Pantechnicon is a five-storey goliath in the heart of Belgravia, fusing Nordic and Japanese aesthetics and cultures. The overhauled 19th-century building is a shopping and dining destination, with a programme of workshops and masterclasses that shine a light on Japanese products, crafts, and experiences. We headed up to Pantechnicon’s Studio for one such masterclass – an Exploration of Shōchū and Awamori (Japan’s oldest spirit) by Spirits Educator, Hannah Lanfear, alongside an introduction to artisanal Sugahara glassware.
To describe Pantechnicon as an impressive building would be a bit like calling naga chilli quite hot. Originally built in 1830 as an arts and crafts centre, a five year renovation has added a three-storey rear extension clad in glazed white brick and an enlarged basement. The extension is stepped in form and punctuated by large, crittal-style windows that nod at the building’s past as a warehouse where affluent locals could store their excess and opulent belongings.
We head up, passed Café Kitsuné and it’s tantalising pastries and market-like shopping stalls to Studio, where a wide range of ceramics, fashion, knives, and more sit on display for perusal and purchase. At the back of Studio, tables and stools are laid out by a small bar topped with bottles of shōchū and awamori that are unavailable anywhere in the UK outside of Pantechnicon. The familiar face of drinks industry stalwart and all-round lovely, Hannah Lanfear, pokes out from behind the bar, whilst Kylie Clark, Head of Japanese Experiences at the venue ushers us to take a seat next to a quite frankly dazzling array of hand-crafted Sugahara glassware. As the other spaces at the table fill up, Hannah begins our lesson.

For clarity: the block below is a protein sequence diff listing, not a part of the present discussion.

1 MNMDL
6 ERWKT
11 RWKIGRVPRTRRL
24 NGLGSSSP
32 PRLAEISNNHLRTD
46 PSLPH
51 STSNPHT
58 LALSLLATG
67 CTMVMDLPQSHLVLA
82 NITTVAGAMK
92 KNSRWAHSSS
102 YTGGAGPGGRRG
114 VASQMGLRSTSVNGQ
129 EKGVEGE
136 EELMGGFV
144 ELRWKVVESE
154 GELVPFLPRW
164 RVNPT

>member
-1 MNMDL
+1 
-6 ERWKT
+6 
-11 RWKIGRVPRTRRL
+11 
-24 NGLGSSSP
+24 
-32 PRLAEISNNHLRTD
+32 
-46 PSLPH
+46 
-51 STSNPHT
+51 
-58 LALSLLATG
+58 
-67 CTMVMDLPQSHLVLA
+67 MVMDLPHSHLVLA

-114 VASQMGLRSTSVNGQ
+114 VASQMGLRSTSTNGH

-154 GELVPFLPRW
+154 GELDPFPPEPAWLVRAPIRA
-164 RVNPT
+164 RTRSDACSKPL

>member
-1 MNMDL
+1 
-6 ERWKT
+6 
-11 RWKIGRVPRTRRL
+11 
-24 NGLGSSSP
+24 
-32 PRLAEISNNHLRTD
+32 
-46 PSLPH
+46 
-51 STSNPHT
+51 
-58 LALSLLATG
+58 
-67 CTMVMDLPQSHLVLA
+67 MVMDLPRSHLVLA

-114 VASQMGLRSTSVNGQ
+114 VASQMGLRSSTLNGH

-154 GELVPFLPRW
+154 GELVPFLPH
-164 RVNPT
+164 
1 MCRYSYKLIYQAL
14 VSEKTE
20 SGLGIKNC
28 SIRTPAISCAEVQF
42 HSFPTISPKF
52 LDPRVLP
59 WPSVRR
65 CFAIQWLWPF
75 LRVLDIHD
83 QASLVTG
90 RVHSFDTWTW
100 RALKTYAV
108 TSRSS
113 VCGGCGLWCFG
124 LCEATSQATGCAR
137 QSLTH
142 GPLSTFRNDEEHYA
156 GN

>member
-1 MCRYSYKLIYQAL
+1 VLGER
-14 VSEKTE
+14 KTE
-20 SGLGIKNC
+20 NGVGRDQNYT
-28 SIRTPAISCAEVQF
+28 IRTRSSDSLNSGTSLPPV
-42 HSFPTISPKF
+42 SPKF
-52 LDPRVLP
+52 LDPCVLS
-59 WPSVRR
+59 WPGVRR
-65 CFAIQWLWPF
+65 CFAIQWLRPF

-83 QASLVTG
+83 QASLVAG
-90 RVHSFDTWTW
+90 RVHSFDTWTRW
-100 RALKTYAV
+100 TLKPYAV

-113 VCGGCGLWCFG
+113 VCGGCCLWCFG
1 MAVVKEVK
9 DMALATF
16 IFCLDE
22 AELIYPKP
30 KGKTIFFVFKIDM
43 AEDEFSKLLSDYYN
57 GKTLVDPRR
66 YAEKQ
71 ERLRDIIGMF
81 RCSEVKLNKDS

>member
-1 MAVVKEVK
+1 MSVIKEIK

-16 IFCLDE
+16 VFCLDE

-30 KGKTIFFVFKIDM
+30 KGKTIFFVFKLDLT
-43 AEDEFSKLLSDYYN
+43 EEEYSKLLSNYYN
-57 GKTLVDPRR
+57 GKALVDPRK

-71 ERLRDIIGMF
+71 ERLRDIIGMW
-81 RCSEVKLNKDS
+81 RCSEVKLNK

What are Shōchū and Awamori?
Shōchū is a distilled spirit made from a wide range of raw materials (such as sweet potato, barley, rice, and brown sugar). Awamori can only be made in Okinawa islands using long grain rice and black koji (don’t worry, we’ll explain this in a bit).